Engineers fix Battersea leak
Thames Water engineers exploring secret tunnels under Battersea Power Station have repaired a pipe that was leaking enough water to supply more than 1,000 customers every day.
Thames Water has ramped up its investigative ‘find and fix’ work to reduce leakage from underground pipes using a full range of methods, including satellites, sound alarms, listening sticks, sniffer dogs and by walking the company’s 180 kilometres of service tunnels.
The Battersea team discovered a single point on the one metre-wide trunk main under the iconic power station was losing around 150,000 litres a day – enough to fill an Olympic-sized swimming pool every 17 days.
They also plugged a number of smaller leaks by tightening joints and carried out further maintenance work in confined space to reduce the risk of bursts and disruption to south west London customer supplies in the future.
Mike Kodua from Thames Water said: “We’re actively controlling more aspects of how we manage the network and these tunnel inspections are proving a valuable way of discovering and plugging leaks. The team in Battersea has done an amazing job in challenging conditions and we hope covering extra miles underground will help save more water across our vast region in the future.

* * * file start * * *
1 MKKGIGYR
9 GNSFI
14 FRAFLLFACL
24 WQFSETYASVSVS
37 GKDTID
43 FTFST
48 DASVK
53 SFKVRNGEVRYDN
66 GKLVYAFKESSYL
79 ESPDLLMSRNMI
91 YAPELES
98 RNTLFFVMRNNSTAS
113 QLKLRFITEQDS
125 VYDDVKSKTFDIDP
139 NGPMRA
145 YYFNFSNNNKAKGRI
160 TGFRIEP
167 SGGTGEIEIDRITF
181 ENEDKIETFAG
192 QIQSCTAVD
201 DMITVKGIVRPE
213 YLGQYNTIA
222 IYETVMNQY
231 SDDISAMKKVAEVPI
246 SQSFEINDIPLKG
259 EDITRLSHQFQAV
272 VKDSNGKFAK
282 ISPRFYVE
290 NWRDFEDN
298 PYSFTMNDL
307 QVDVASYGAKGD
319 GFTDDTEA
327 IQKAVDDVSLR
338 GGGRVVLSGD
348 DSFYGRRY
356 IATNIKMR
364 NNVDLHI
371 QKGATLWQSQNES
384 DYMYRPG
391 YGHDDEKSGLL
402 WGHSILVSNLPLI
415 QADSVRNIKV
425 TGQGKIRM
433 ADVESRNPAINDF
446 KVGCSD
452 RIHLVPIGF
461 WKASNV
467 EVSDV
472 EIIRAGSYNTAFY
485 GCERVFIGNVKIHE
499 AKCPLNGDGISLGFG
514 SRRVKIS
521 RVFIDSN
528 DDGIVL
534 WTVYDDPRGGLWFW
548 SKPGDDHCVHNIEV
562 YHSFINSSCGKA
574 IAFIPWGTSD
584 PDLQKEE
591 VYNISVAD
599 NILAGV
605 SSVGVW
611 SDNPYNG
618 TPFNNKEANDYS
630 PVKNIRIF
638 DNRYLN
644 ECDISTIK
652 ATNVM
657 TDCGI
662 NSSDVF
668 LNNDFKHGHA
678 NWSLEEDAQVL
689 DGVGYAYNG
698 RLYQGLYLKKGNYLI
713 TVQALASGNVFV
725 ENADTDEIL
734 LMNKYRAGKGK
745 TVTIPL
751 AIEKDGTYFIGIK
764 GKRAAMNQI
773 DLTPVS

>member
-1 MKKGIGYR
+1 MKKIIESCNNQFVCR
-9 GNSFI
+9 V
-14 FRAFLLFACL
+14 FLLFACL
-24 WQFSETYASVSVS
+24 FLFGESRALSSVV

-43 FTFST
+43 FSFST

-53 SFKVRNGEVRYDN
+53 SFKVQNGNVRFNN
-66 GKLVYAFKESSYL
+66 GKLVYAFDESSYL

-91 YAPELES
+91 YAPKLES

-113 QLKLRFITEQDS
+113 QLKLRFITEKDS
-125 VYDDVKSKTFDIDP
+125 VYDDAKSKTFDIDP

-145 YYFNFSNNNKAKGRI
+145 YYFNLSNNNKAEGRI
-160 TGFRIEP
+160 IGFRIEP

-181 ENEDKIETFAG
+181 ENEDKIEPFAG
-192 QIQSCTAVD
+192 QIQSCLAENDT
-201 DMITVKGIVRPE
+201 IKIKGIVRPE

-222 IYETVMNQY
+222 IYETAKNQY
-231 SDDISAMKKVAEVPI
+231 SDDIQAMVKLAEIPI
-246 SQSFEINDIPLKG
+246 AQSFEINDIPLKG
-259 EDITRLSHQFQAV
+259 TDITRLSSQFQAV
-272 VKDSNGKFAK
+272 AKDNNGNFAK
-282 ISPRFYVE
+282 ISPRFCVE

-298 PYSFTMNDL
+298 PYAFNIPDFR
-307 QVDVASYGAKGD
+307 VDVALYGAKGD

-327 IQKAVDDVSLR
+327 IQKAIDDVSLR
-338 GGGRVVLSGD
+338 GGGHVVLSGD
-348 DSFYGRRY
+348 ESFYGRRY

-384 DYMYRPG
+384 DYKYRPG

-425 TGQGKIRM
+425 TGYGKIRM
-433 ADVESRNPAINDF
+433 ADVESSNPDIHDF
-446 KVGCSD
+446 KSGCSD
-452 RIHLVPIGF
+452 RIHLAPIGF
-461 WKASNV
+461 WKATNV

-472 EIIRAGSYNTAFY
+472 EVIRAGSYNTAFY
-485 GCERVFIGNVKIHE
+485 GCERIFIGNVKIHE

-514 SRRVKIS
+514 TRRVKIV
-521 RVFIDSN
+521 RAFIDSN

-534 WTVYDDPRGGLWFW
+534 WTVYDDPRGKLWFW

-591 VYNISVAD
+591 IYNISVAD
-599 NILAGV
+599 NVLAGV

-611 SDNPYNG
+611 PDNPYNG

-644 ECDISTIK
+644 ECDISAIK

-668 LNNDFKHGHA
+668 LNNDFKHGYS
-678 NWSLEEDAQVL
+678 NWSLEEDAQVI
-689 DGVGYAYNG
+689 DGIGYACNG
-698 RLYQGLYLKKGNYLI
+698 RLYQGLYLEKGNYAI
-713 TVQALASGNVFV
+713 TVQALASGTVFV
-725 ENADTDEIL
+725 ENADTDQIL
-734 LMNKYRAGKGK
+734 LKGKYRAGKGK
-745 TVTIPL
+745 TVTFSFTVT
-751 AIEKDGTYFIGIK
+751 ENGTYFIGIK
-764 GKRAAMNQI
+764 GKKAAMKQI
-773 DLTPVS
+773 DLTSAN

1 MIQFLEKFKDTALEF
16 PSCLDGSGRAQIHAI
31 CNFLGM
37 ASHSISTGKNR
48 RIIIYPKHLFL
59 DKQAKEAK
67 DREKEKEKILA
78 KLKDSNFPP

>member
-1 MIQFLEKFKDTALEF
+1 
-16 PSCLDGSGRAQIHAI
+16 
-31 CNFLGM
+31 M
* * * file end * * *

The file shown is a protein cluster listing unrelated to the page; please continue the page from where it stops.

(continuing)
“Keeping taps flowing in the face of population growth and climate change while reducing leakage remains a top priority for the business. We’re spending more than £1 million every day on the challenge and expect our leakage performance to continuously improve this year, in line with our target of a 15 per cent reduction by 2025.”
- Record fine for Chinese food company after waste discharges One of the largest Chinese kitchens in the country has been ordered to pay more than £420,000 after Thames Water... Read More >
- 'Critical decisions' needed soon on water resources Decisions on major water supply projects will need to be made in the next two or three years if they are to be operational... Read More >
- Thames Water announces departure of CEO Robertson Thames Water has announced that Steve Robertson is leaving his role as chief executive officer with immediate effect. Read More >
- Reaching net carbon zero In summer 2019, the water industry committed to reach net carbon zero by 2030. This is a very ambitious aim and... Read More >
- Securing the future of water in the UK Smart meters are increasingly being called on to detect leaks and prevent water wastage, and their reliability depends on... Read More >
- The leakage challenge With water companies facing tough challenges around reducing water leaks, Alec Peachey caught up with experts from... Read More >
- Meeting AMP7 leakage targets Damian Crawford, head of smart networks & leakage at Stantec, discusses how becoming data-rich and knowledge-smart can... Read More >
- Rewarding excellence WWT content director Alec Peachey looks ahead to next year's Water Industry Awards. Read More >